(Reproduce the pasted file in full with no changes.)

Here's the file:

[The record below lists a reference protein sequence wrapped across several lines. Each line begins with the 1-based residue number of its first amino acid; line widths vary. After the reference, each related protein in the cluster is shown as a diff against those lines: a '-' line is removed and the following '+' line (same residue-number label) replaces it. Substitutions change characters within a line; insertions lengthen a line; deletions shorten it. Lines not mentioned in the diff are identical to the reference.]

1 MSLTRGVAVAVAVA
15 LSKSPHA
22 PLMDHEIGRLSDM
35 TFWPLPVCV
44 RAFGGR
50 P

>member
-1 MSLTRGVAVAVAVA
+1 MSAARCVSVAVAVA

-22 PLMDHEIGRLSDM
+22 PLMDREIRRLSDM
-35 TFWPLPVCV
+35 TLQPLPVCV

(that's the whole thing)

[The record below lists a reference protein sequence wrapped across several lines. Each line begins with the 1-based residue number of its first amino acid; line widths vary. After the reference, each related protein in the cluster is shown as a diff against those lines: a '-' line is removed and the following '+' line (same residue-number label) replaces it. Substitutions change characters within a line; insertions lengthen a line; deletions shorten it. Lines not mentioned in the diff are identical to the reference.]

1 MSLTRGVAVAVAVA
15 LSKSPHA
22 PLMDHEIGRLSDM
35 TFWPLPVCV
44 RAFGGR
50 P

>member
-1 MSLTRGVAVAVAVA
+1 MSAARCVSVAVAVA

-22 PLMDHEIGRLSDM
+22 PLMDREIRRLSDM
-35 TFWPLPVCV
+35 TLQPLPVCV